In an unusual case, the Korean Supreme Court recently determined that there was infringement of a Korean patent claim on a medical device even though the components of the device were manufactured by different parties and exported unassembled to a foreign hospital, where the device was finally assembled (Supreme Court Decision No. 2019 Da 222782, 222799 (Merged) rendered on October 17, 2019).
The patent claim at issue related to a device for inserting and fixing a medical thread into a patient during cosmetic surgery. The components of the device were manufactured by several parties in Korea, but were exported by one of the defendants without being completely assembled to a hospital located overseas, where the components were assembled into the final device. All of the parties involved in manufacturing and supplying the device were named as defendants in the case.
The Patent Court (intermediate appeal court) held that none of the defendants committed direct infringement of the claim at issue, mainly on the territorial principle that because the final device was not assembled in Korea, there was no single device that contained all of the features of the patent claim prior to exportation, and no way to practice one feature of the invention in Korea before final assembly.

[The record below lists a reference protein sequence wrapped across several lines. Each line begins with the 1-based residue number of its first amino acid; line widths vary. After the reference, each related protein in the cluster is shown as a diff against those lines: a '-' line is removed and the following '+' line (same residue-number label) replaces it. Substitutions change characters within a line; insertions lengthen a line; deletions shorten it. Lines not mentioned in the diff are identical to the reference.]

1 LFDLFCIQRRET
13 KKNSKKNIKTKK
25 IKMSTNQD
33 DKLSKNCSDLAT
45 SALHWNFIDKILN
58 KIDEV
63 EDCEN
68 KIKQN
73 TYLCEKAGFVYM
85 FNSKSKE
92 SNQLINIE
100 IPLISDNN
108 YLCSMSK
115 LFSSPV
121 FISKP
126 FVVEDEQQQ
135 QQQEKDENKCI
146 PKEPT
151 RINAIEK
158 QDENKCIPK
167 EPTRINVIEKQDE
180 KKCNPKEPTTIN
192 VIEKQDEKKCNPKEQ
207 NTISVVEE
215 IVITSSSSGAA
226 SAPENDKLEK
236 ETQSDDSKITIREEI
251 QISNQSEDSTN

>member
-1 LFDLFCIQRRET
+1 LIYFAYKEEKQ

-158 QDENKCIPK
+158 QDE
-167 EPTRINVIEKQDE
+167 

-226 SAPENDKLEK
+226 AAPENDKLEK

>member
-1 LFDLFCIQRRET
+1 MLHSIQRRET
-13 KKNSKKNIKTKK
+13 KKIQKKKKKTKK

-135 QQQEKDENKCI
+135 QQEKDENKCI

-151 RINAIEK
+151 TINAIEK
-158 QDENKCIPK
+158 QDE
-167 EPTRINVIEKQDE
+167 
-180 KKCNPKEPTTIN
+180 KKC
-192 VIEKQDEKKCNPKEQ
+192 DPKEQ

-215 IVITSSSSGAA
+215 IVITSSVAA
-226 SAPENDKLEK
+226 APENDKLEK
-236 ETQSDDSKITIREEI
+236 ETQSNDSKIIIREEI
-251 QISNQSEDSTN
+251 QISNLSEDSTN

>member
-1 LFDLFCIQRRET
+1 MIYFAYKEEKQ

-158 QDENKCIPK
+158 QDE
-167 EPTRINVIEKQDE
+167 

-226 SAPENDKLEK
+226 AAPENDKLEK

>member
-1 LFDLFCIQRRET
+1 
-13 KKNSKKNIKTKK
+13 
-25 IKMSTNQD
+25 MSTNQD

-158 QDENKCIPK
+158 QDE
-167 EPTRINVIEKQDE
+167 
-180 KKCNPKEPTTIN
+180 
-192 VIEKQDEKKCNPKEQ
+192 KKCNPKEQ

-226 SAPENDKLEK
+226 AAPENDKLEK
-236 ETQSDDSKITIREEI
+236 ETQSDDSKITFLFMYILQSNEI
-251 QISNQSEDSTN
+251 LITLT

However, the Supreme Court held that regardless of the general territorial character of patents, infringement of a Korean patent may still be found if all of the following requirements are met, under the interpretation that such activities would essentially constitute domestic production of a product working the patented invention:
① All components for the working of the patented invention were produced in Korea, or a semi-finished product including all major components was produced in Korea;
② The semi-finished products are intended for export to a single entity for final processing and assembly; and
③ Final processing and assembly is trivial or simple such that the mere production of the components or semi-finished product essentially amounts to producing the invention.
Applying this test, the Supreme Court held that the defendants in this case were infringing the asserted patent because (1) the defendants produced in Korea all the components needed to work the invention, (2) the individual products were intended from the beginning to be used in the same procedure at a single foreign hospital, and (3) it would have been obvious to a person of ordinary skill in the art how to practice the one feature the Patent Court determined could not actually be practiced in Korea.
The Supreme Court's reasoning seems to substantially expand the scope of Korean patent rights, by making it more difficult to intentionally avoid infringement simply by moving one or more non-critical steps or features of the invention outside of Korea. It remains to be seen how broadly this principle will be applied by Korean courts, but patentees should take note of the additional possibilities for enforcement raised by the Supreme Court's decision.